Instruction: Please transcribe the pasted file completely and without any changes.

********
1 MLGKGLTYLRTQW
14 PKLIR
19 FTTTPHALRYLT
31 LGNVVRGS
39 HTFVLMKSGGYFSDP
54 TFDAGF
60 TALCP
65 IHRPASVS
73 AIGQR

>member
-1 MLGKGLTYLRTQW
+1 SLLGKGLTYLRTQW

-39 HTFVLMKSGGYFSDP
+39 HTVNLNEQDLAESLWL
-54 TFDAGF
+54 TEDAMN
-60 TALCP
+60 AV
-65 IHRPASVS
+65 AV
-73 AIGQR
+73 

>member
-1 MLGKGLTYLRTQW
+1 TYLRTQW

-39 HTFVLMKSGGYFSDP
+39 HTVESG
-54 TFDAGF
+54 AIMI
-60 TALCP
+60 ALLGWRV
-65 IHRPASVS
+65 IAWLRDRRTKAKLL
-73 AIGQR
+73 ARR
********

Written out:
1 MLGKGLTYLRTQW
14 PKLIR
19 FTTTPHALRYLT
31 LGNVVRGS
39 HTFVLMKSGGYFSDP
54 TFDAGF
60 TALCP
65 IHRPASVS
73 AIGQR

>member
-1 MLGKGLTYLRTQW
+1 SLLGKGLTYLRTQW

-39 HTFVLMKSGGYFSDP
+39 HTVNLNEQDLAESLWL
-54 TFDAGF
+54 TEDAMN
-60 TALCP
+60 AV
-65 IHRPASVS
+65 AV
-73 AIGQR
+73 

>member
-1 MLGKGLTYLRTQW
+1 TYLRTQW

-39 HTFVLMKSGGYFSDP
+39 HTVESG
-54 TFDAGF
+54 AIMI
-60 TALCP
+60 ALLGWRV
-65 IHRPASVS
+65 IAWLRDRRTKAKLL
-73 AIGQR
+73 ARR